show and tell on a grand stage

Sometimes I like to pretend I'm on TV
a character where every bland moment matters
the pleasure of being devoured by hungry strangers
the pride of a life worth putting on display
the perfect, personal, self-aggrandizing parade

But a life does not need to be witnessed
to be meaningful and worthwhile
when every head turns away, who am I?
we seem to believe we'd all disappear
without a crowd to jeer or cheer

The curtain still falls at the end of every day
to reveal that I am the audience of my life
I am the true observer that sees every season
the only one that will ever know the full story
rather than the shallow highlight reel

There is a beauty in knowing
there are parts of me that are private
that I couldn't share even if I wanted to
precious sugar cubes of experience
tucked away for private viewings

A world reduced to surface level
let's us forget about all that's concealed
the breathtaking mystery of each individual
hidden beneath the painted masks
the silent pressure of all that's left unsaid

Reincarnation

Summer stirs something deep inside
a soul shaken awake by sunshine
renewed and ready to add its song
to the symphony of early morning

Slipping unharmed from the jaws of winter
wondering at this cycle of renewal once again
where did I go while the world was dark
resurrected by blue skies as a brand new being

The shadow of death has fled from my heart
crept into the creases to await autumn
ready to beguile me with cottage core
cozy sweaters and pumpkin spice

Every season seems splendid and romantic
in the intoxicating summer air full of flowers
all of life seems brighter, softer, less scary than before
safety found in long, winding, aimless days

Warm skin soaked in bright light
greedily drinking the sun's special elixir
this soul of mine is solar powered
one juicy charge lasts until January

Every season is all or nothing
in the summer I know I'll live forever
in the winter I know I've already died
celebrating my 28th year of reincarnation

Playing the Game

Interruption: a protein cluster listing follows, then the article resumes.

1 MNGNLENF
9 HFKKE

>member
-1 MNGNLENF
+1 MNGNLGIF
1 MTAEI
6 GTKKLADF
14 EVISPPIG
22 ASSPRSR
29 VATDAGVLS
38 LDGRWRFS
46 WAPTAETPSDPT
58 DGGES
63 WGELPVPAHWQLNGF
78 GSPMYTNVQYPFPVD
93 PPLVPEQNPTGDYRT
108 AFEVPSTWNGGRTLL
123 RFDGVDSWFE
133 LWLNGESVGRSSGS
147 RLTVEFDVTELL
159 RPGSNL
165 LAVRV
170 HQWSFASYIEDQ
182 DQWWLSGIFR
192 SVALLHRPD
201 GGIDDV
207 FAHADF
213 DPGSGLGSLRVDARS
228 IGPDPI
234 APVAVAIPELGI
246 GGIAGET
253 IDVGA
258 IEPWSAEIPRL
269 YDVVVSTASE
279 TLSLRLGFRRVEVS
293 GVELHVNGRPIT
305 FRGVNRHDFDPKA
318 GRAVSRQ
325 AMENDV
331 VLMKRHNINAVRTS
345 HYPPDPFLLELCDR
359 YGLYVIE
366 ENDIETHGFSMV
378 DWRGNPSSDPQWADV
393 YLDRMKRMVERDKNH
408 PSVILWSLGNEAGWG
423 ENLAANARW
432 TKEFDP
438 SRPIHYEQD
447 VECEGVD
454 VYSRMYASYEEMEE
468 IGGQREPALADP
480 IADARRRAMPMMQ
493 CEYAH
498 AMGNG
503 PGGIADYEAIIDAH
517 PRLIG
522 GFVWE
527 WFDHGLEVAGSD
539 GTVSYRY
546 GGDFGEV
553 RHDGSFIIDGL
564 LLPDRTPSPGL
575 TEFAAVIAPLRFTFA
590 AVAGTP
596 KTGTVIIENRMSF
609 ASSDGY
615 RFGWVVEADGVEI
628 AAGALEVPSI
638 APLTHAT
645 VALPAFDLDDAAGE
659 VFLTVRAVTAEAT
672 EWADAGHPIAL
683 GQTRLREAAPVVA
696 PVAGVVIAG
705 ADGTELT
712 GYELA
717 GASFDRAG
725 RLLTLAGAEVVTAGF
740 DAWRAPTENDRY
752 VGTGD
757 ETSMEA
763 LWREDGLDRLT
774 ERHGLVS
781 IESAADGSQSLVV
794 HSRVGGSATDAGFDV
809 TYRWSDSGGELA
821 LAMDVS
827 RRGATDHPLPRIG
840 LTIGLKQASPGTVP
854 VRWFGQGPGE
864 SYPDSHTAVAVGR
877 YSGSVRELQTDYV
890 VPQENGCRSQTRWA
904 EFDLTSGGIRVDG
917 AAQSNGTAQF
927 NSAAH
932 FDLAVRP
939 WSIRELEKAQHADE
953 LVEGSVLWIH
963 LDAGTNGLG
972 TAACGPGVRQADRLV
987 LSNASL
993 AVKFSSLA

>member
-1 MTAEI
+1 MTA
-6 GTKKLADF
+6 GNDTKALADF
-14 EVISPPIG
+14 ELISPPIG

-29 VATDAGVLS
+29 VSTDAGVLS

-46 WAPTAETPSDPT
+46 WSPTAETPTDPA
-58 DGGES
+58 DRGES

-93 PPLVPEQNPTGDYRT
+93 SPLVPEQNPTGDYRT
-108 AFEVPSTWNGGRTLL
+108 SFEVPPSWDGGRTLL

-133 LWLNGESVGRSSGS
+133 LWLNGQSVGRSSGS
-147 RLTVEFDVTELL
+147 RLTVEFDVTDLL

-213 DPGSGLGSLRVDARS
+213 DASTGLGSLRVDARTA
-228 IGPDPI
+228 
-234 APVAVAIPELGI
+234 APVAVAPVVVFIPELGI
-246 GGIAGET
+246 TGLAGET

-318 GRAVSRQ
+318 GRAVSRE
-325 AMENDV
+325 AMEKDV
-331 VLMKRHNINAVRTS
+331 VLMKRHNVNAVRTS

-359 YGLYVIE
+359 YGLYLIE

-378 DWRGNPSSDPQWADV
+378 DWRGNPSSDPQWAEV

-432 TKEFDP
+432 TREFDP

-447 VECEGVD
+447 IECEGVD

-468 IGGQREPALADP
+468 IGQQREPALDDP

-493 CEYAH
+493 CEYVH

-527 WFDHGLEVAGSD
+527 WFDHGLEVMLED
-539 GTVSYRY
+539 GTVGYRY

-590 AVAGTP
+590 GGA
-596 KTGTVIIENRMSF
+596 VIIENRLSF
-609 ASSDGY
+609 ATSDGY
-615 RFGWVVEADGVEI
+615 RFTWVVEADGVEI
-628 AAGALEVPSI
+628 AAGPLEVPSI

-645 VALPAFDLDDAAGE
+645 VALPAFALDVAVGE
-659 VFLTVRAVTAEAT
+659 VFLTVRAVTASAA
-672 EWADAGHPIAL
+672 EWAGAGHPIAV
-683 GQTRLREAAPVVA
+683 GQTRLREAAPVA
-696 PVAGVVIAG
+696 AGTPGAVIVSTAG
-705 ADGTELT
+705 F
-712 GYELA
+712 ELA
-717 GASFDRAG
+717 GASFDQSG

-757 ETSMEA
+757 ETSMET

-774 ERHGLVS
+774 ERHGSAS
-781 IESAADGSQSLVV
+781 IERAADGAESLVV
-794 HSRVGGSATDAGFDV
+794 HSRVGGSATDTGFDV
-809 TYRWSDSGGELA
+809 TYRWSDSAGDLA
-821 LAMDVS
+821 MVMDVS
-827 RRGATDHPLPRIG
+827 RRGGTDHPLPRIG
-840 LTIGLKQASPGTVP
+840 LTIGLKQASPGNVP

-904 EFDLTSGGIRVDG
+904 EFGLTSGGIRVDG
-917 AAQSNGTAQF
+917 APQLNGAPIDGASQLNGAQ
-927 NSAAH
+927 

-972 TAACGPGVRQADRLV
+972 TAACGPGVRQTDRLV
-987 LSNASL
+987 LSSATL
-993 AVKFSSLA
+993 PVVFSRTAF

What if this is just a game?
would we still feel as attached
to the arbitrary outcome
and keep hacking away
at ourselves in order to win

What if we chose this avatar
in another life we've forgotten
was this path placed before us
with loving, mindful intention
a joyous challenge, a precious lesson

Will we feel silly to wake up
and realize we felt such urgency
a desperate need to get it right
in a form we can return to
as much as we'd like

Still Learning

I want to rise to meet the gaze
of those that inspire me
to honor their contributions
to my life and to the world

I don't want to waste
the grace they've given me
I want to pass it forward
to be a beacon for others

My soul begins to stir with hope
as I brush shoulders with beings
that are shining emblems of
the best humanity has to offer

My greatest motivation
to be worthy of their presence
to make them proud
is my deepest wish

I am so grateful for the chance
to learn by their example
for the opportunity to emulate
those dearest to me

I am honored to be the humble student
to practice choosing silence
as I sit attentive at their feet
may I learn well

Sweet Air

Winter wipes away all memory
of the sweetness of summer air
it stops me in my tracts
when my senses are infiltrated again
with the intoxicating scent of soft petals

The cacophony of sensation
that saturates the warmer months
never fails to fill my soul
with reverence and awe
for our magnificent mother

Inspiration seeps into every pore
when the world reawakens
at my doorstep
the miracle of resurrection
witnessed once again

When all hope is nearly lost
the tender blades of grass whisper
"just give us one more day"
I fall to my knees upon it
and gratefully obey

A Life Wasted

a wasted life
is spent indoors
away from the forest floor
mesmerized by straight lines
and artificial symmetry
souls stripped down
and soaked in bleach
spotless feet pacing
over pale plastic tiles
separation from source
cut off from the stillness inside
dharma replaced by distraction
until we no longer know value
when we see it
lives spent chasing after emptiness
buried in bullshit 
brutality as a birthright
white knuckling our way 
to the top of inverted pyramids
what is success?
being a CEO?
building ourselves up 
with the broken body of mother nature?
I'd rather be nothing at all
I'd rather let myself 
be blown away by the wind
to disappear into the tall grass
if only to remember the cool caress 
of the soft, dark soil
back where I belong

Love, Nature, Humor, & Suffering

Have you ever noticed something very particular and seemingly random suddenly coming up again and again in your everyday life? Almost as if the universe is calling you to pay attention to this specific thing? I know some people have this sensation often, even to the extent they start making every little thing extremely meaningful in some way. For me, this hardly ever happens. I have a very weak sense of my intuition. I never really think much of the strange coincidences that happen in my life. That made it all the more poignant to me how much this sign stuck out and refused to be silenced.